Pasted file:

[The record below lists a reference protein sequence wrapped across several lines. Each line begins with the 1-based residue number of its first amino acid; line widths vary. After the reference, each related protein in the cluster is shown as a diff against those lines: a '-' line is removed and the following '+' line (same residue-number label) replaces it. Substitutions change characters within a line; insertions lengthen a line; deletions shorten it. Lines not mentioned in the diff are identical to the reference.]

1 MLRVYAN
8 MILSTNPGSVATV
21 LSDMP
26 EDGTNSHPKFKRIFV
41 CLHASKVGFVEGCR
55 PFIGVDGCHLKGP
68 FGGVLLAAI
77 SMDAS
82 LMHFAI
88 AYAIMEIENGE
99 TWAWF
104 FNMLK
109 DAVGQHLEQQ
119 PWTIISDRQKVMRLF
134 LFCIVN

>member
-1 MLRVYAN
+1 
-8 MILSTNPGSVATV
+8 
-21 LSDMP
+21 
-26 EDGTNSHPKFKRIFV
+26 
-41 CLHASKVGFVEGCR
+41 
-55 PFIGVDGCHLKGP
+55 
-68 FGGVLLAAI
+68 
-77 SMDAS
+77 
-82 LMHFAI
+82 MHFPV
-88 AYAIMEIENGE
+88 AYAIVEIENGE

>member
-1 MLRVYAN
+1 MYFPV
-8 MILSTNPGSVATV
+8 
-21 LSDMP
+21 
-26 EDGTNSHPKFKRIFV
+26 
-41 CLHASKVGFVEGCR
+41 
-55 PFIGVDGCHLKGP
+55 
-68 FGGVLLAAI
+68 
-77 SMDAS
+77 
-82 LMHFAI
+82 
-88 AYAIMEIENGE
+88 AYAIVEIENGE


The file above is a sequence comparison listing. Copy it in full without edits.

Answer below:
[The record below lists a reference protein sequence wrapped across several lines. Each line begins with the 1-based residue number of its first amino acid; line widths vary. After the reference, each related protein in the cluster is shown as a diff against those lines: a '-' line is removed and the following '+' line (same residue-number label) replaces it. Substitutions change characters within a line; insertions lengthen a line; deletions shorten it. Lines not mentioned in the diff are identical to the reference.]

1 MLRVYAN
8 MILSTNPGSVATV
21 LSDMP
26 EDGTNSHPKFKRIFV
41 CLHASKVGFVEGCR
55 PFIGVDGCHLKGP
68 FGGVLLAAI
77 SMDAS
82 LMHFAI
88 AYAIMEIENGE
99 TWAWF
104 FNMLK
109 DAVGQHLEQQ
119 PWTIISDRQKVMRLF
134 LFCIVN

>member
-1 MLRVYAN
+1 
-8 MILSTNPGSVATV
+8 
-21 LSDMP
+21 
-26 EDGTNSHPKFKRIFV
+26 
-41 CLHASKVGFVEGCR
+41 
-55 PFIGVDGCHLKGP
+55 
-68 FGGVLLAAI
+68 
-77 SMDAS
+77 
-82 LMHFAI
+82 MHFPV
-88 AYAIMEIENGE
+88 AYAIVEIENGE

>member
-1 MLRVYAN
+1 MYFPV
-8 MILSTNPGSVATV
+8 
-21 LSDMP
+21 
-26 EDGTNSHPKFKRIFV
+26 
-41 CLHASKVGFVEGCR
+41 
-55 PFIGVDGCHLKGP
+55 
-68 FGGVLLAAI
+68 
-77 SMDAS
+77 
-82 LMHFAI
+82 
-88 AYAIMEIENGE
+88 AYAIVEIENGE